She didn’t bother me after that, and I tried to put it out of my mind. I wondered if I’d imagined that look on her face. It’s true I have an imagination, and that’s probably why the video my friend sent me before – and it was really terrible, the sort of thing you hear about on the news – that’s probably why it affected me so badly. I tried everything to get it out of my mind, but that just seemed to make it worse. I ended up having to see someone about it and learn how to distract myself from it.
It was an hour or so before work ended that the emails started to come. Some of them were from other people in the office, others from my friends outside work. One, I saw, was from my mother. I began to wonder if the video was actually a computer virus, that if you clicked on the link it spammed all your friends, too. I ended the day by dumping all the emails in the trash, and left the office early.
I was distracted and irritable on the tube home. I couldn’t concentrate on my book, and kept reading the headlines on other people’s newspapers over their shoulders. It’s a bad habit, I know, but sometimes I can’t help myself. I got several cold glances and significant coughs in return. It was just a stop or two away from mine that a boy sat down next to me, and started watching something on his iPhone. He seemed to clock me straight away, and turned to me with a smile.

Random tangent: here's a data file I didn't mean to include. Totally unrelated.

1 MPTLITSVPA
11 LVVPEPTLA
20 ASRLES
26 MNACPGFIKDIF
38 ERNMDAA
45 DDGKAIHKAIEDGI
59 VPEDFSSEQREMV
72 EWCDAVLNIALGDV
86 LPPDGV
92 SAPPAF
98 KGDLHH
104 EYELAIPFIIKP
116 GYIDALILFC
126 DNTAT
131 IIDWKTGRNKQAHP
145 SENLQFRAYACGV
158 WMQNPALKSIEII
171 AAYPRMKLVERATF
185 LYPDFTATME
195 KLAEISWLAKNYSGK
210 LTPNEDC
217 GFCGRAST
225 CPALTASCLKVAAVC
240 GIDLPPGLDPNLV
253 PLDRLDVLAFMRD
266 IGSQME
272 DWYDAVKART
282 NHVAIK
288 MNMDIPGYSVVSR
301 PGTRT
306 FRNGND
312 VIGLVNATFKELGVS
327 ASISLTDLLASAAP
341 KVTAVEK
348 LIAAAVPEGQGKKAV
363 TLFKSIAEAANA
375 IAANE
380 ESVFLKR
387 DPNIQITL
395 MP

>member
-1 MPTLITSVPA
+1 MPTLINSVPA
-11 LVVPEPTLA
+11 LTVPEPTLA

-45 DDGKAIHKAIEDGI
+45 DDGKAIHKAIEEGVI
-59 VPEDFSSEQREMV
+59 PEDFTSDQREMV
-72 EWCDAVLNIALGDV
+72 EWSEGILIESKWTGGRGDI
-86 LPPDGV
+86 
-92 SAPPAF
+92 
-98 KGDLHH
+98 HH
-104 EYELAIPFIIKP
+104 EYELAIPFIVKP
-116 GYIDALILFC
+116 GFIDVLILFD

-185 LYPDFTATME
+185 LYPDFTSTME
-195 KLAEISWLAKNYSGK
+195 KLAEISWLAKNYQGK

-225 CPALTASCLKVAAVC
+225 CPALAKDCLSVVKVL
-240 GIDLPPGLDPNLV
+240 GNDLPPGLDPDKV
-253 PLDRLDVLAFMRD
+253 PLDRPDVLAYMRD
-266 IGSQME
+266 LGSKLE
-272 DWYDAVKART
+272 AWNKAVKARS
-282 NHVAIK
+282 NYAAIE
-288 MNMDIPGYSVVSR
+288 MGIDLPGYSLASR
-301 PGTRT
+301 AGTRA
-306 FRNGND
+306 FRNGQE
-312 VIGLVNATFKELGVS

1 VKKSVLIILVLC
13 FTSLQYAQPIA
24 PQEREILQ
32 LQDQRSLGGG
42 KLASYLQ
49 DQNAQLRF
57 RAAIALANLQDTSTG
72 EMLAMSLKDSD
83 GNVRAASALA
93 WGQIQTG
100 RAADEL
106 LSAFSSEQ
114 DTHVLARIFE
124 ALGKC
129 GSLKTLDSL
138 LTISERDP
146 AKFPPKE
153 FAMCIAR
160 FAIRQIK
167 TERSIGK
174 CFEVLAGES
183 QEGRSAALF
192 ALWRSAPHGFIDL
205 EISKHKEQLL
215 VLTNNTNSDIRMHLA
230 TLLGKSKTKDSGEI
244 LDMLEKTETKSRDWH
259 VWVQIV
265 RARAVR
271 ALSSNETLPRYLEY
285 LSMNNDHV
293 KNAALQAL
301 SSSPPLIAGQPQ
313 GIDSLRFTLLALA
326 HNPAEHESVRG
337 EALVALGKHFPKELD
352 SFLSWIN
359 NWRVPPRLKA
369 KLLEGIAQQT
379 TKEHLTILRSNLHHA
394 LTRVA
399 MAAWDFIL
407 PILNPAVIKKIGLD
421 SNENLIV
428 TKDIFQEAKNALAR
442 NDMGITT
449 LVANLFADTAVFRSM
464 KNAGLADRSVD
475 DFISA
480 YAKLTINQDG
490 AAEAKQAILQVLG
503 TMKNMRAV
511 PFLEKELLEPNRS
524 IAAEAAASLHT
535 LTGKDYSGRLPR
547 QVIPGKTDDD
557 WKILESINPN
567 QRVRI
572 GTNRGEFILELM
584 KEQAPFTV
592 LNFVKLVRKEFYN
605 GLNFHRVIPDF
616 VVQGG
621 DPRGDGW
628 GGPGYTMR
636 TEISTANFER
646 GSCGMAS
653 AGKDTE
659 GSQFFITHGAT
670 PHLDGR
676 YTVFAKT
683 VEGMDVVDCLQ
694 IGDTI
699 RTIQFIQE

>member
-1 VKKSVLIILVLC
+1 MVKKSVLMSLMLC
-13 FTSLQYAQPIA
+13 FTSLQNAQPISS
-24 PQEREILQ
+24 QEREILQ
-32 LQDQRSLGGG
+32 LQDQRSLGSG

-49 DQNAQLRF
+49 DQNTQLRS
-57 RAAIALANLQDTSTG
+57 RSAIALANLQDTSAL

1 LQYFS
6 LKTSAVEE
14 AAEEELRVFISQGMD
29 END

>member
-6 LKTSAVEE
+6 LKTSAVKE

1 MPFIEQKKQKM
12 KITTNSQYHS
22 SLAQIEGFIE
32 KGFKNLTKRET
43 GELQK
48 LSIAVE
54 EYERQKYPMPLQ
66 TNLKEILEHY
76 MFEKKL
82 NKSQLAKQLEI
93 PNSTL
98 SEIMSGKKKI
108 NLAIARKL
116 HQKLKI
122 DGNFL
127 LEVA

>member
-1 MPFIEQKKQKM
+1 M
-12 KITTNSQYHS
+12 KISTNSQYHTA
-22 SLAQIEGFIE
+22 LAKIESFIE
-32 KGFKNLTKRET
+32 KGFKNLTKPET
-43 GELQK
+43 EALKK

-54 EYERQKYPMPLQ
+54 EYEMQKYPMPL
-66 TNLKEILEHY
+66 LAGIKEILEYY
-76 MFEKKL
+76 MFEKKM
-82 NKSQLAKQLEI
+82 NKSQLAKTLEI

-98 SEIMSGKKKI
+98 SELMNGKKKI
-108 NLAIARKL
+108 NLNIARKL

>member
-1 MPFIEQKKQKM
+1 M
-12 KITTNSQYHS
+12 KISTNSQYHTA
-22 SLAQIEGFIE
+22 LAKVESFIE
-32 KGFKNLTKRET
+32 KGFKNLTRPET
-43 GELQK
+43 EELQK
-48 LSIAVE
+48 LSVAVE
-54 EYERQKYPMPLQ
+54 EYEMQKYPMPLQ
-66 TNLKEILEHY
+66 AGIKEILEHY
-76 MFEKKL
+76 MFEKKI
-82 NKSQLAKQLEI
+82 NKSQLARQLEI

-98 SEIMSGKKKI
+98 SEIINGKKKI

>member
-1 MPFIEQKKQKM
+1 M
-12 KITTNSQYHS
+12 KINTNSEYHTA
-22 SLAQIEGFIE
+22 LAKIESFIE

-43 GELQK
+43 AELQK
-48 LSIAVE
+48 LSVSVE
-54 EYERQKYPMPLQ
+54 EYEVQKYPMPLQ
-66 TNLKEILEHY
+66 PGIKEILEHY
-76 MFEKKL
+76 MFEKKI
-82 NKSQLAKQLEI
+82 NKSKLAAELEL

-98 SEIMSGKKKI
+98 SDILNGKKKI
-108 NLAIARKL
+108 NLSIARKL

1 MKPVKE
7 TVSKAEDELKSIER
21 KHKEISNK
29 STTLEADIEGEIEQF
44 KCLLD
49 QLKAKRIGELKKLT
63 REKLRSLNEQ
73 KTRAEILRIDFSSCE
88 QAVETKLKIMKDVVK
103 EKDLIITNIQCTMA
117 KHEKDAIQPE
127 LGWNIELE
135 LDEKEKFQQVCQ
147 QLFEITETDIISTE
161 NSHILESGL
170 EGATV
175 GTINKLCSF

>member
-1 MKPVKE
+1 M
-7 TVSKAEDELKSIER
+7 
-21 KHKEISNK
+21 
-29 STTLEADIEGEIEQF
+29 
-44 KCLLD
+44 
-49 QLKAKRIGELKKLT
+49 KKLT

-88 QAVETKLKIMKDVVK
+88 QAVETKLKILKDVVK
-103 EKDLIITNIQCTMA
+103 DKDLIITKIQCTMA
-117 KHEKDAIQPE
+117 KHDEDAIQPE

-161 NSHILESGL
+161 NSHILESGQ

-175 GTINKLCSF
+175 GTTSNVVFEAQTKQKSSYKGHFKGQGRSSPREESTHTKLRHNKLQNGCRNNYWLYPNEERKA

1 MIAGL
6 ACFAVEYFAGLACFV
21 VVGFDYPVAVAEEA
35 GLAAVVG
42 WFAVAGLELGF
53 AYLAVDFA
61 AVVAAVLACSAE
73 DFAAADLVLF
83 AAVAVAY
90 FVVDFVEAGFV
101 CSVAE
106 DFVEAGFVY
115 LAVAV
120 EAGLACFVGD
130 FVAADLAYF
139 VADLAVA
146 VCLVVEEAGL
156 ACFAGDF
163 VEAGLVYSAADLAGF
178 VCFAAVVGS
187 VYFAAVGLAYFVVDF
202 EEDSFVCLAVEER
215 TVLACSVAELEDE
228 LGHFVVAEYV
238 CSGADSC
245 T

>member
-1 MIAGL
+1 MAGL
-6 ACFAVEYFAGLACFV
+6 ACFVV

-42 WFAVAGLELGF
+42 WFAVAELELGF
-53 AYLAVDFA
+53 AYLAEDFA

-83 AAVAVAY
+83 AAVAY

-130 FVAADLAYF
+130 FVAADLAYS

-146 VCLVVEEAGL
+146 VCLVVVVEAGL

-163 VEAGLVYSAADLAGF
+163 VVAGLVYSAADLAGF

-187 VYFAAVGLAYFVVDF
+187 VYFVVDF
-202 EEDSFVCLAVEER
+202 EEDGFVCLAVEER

“Have you seen it?” he asked.
“This,” he said, waving the device at me. He had paused the image, and I caught a glimpse of it. It looked like a dusty red landscape, with a dark figure standing in the middle of it. It’s the oddest thing, but I got the impression that the man – or whatever it was – was looking back out at me.
“You’ve got to see it.”
“I’m sorry,” I said. “I think this is my stop.”
The boy’s smile didn’t waver. I got up and hurried off the train.
I don’t know why I turned back as the train pulled out, and I’m not sure if it was real, but this is what I thought I saw:
Everyone in the tube carriage had frozen. Their expressions and gestures were fixed, as if the carriages were full of waxworks or shop window dummies, being carted off down the tunnel as the train carried on with its journey.
I don’t have a TV. I don’t want you to think – I’ll put that another way. People used to think that it was because I was a snob, or affected, or self-consciously intellectual. Not the case. Not the case at all. To cut a long story short, when I split up with my last boyfriend, he kept the TV and I always meant to get one but didn’t.